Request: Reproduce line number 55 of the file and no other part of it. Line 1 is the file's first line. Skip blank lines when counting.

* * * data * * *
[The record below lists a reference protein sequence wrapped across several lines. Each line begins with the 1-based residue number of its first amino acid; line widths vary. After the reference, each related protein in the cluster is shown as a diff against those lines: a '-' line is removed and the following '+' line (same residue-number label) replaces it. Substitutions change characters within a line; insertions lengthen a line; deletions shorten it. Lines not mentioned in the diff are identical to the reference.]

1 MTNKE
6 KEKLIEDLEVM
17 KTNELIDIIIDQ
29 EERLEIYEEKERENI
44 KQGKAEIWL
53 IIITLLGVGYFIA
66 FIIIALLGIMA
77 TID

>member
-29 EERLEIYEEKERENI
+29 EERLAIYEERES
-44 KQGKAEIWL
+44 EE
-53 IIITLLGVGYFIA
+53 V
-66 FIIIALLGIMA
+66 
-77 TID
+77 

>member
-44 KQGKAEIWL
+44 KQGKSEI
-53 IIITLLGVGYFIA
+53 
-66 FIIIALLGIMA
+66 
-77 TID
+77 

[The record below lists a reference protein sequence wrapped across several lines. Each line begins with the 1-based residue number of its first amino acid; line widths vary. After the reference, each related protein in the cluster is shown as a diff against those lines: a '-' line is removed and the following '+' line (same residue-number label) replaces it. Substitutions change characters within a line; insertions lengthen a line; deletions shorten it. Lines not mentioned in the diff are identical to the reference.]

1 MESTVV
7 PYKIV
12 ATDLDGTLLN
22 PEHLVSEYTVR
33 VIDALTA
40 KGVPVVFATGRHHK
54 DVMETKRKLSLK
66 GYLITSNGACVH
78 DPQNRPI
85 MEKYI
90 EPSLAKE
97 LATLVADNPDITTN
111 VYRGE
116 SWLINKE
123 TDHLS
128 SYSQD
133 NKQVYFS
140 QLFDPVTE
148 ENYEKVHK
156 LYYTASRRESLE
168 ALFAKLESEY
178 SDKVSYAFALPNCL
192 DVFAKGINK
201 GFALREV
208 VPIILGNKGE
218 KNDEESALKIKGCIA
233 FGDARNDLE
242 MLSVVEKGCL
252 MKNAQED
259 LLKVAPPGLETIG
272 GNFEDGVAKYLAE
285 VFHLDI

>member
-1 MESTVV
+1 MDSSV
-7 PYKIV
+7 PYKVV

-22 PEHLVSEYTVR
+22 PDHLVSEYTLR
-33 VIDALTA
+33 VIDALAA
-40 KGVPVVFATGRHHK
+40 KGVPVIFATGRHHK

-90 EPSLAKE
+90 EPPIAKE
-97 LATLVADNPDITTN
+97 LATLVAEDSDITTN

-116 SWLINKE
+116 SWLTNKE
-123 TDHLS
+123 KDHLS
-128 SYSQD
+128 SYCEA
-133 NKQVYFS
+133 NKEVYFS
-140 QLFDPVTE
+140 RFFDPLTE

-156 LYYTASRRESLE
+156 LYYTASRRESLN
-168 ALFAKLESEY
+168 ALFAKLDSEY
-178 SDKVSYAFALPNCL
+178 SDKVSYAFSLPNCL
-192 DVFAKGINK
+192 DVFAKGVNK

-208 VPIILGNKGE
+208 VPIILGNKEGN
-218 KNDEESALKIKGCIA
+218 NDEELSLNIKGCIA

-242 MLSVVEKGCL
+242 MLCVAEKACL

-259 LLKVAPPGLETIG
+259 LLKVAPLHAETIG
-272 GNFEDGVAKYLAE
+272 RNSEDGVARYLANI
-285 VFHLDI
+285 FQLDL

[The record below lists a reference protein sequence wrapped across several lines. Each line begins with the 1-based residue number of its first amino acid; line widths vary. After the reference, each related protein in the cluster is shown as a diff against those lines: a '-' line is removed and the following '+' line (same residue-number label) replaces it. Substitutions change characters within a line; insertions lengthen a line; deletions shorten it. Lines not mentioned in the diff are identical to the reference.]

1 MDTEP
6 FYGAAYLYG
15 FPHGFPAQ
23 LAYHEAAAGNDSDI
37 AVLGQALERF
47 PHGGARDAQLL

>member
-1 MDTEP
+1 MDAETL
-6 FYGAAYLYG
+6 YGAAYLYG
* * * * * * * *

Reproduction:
208 VPIILGNKGE